Today Domino’s Pizza announced their Gluten Free Pizza. I hear its only available as a small pizza, and costs about 12 dollars. They worked with a National Celiac organization to develop the crust, yet neither Domino’s or the org. can fully recommend that those with Celiac eat the pizza. Why? Well, it’s a Pizza restaurant. There is dough and flour flying all over the place. The likelihood that your pizza could become contaminated is high. There is also a good chance that if you are not Celiac, or do not have a high sensitivity to gluten, that you’d be fine. For that reason, and for those people, I am OK with Domino’s making this offer available. For the rest of us, it’s just simply not something worth trying. I commend Domino’s for doing their best to be frank and honest about it. I feel Domino’s is protecting themselves from issues, protecting those with real Gluten issues with their disclaimer, and offering something for those who can actually stomach a little bit of Gluten.
Can you say that for everywhere you’ve eaten? You know, the restaurant your friends invited you to because it has a gluten free item or two? Typically the restaurant is for those who can digest gluten, but they’ve put an asterisk next to a few items they can prepare special for us. Do you trust them? Do they come right out and put a disclaimer on their menu – or on their marketing? We’re living in a new world of Gluten allergies, and their aren’t the strongest regulations or restrictions on what restaurants must disclose. Does a small GF next to the steak and potatoes mean that they used a clean pan – or rinsed their utensils when handling your meal?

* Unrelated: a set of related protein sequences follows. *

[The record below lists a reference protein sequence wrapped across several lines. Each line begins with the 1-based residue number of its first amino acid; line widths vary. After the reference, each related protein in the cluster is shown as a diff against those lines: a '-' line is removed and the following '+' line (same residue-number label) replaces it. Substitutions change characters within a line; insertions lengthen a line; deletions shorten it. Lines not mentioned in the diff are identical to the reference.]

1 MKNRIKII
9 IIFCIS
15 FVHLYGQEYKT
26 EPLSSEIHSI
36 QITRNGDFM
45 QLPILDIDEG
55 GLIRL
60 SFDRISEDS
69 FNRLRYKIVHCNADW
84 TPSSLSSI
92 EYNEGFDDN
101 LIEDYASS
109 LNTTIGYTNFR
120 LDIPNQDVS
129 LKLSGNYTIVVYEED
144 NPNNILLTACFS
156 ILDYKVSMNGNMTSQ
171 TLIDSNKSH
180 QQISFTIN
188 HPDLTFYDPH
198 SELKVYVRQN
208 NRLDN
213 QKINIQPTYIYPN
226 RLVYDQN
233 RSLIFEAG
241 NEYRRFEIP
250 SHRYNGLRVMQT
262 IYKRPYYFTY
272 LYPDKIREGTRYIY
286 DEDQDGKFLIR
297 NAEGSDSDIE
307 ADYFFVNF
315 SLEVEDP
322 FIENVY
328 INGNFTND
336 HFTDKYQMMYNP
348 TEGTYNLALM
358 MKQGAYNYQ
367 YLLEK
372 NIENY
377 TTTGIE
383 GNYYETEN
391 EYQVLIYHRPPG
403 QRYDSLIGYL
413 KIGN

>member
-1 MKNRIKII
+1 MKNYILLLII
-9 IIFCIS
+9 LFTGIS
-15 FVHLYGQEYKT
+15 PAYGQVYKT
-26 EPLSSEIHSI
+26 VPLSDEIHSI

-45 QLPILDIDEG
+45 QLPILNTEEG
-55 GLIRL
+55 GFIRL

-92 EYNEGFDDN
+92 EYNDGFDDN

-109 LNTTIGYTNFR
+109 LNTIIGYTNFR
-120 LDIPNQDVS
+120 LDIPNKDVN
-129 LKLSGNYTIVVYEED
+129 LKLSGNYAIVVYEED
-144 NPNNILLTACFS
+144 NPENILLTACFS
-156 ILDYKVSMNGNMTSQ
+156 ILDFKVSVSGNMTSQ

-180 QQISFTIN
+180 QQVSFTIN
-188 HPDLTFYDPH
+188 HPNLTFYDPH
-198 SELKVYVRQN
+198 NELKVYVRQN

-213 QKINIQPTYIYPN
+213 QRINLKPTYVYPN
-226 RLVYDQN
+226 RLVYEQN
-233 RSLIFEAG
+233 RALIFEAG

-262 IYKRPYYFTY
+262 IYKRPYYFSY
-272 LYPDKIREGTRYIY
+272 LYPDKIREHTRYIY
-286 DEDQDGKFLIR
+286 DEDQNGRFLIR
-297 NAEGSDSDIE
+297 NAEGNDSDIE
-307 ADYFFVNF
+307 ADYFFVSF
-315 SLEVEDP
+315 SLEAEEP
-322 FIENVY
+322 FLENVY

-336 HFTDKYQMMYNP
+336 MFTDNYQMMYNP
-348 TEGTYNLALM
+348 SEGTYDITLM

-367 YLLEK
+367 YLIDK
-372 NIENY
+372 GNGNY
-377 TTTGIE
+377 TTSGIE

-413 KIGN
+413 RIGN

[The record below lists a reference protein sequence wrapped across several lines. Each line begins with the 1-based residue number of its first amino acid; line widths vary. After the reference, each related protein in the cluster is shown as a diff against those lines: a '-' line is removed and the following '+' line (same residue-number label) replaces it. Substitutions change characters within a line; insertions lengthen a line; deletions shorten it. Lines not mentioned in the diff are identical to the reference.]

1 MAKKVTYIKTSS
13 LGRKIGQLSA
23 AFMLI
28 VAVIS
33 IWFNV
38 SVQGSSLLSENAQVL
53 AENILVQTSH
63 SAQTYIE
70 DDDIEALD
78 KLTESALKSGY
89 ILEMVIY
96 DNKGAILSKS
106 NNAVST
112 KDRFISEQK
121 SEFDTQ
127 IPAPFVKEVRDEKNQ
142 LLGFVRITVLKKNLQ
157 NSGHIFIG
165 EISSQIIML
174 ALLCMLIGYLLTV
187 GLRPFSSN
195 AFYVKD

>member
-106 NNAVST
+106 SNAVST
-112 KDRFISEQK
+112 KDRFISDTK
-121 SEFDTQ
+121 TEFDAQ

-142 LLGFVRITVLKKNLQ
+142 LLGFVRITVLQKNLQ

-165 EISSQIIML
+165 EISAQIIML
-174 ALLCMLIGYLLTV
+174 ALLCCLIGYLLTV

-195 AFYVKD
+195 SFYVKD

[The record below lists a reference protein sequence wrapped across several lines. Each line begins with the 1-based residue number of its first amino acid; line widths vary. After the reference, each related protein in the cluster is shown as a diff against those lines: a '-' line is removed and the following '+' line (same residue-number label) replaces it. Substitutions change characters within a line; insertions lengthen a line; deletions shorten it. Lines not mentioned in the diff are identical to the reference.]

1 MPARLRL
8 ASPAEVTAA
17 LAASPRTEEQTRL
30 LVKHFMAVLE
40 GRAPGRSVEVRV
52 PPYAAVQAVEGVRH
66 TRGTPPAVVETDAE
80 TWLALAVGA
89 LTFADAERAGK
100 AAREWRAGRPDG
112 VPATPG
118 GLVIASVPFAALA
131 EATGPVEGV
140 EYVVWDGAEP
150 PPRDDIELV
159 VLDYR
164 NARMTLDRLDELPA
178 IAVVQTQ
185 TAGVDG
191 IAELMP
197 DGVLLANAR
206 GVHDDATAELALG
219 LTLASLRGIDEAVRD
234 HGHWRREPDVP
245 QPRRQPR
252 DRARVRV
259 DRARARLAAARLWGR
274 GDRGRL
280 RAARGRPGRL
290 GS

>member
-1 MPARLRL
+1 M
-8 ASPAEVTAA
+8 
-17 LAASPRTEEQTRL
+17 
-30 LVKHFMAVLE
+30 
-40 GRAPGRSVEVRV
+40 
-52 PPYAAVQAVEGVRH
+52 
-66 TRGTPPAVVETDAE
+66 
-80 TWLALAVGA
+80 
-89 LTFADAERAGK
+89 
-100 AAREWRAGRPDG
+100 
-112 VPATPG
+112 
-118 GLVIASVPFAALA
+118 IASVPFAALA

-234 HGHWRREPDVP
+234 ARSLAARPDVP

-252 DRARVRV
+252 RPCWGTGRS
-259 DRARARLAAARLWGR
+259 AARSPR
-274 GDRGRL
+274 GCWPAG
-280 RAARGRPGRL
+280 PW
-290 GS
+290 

I make many dumb choices in life. I do try to learn from the directions I take, but living with Celiac is a constant challenge to make the right choices. Many restaurants I’ve reviewed are “eat at your own risk” and definitely have the chance for cross contamination. I leave my health up to me, and when I fail – most of the time – I have me to blame.
One major area I see that Domino’s could improve on is the oven. The pizzas go down the exact same conveyor oven that your normal pizza does. Perhaps they could add a small designated oven. Or they could come up with a separate cook surface for the gluten free pizzas. At Veraci’s in Ballard they place their gluten free pizza on a raised platform as to not touch the oven where the gluten pizzas touch.
I understand that many will think I am off base for supporting this, as many it only will confuse a lot of people. I hear ya, and especially feel those new to their diagnosis will be at risk.
What do you think – am I crazy?